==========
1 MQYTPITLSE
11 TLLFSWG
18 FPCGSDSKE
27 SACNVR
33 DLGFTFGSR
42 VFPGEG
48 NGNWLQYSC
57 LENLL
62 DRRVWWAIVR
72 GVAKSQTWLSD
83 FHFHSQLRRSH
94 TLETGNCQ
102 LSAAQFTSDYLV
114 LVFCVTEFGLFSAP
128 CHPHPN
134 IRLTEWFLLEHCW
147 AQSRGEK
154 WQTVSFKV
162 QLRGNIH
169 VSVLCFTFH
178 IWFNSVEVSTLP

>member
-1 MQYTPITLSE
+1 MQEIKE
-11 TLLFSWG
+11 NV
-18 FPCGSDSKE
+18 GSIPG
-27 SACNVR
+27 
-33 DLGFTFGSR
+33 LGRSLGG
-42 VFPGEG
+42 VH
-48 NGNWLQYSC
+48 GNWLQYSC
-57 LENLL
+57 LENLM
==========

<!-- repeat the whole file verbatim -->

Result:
1 MQYTPITLSE
11 TLLFSWG
18 FPCGSDSKE
27 SACNVR
33 DLGFTFGSR
42 VFPGEG
48 NGNWLQYSC
57 LENLL
62 DRRVWWAIVR
72 GVAKSQTWLSD
83 FHFHSQLRRSH
94 TLETGNCQ
102 LSAAQFTSDYLV
114 LVFCVTEFGLFSAP
128 CHPHPN
134 IRLTEWFLLEHCW
147 AQSRGEK
154 WQTVSFKV
162 QLRGNIH
169 VSVLCFTFH
178 IWFNSVEVSTLP

>member
-1 MQYTPITLSE
+1 MQEIKE
-11 TLLFSWG
+11 NV
-18 FPCGSDSKE
+18 GSIPG
-27 SACNVR
+27 
-33 DLGFTFGSR
+33 LGRSLGG
-42 VFPGEG
+42 VH
-48 NGNWLQYSC
+48 GNWLQYSC
-57 LENLL
+57 LENLM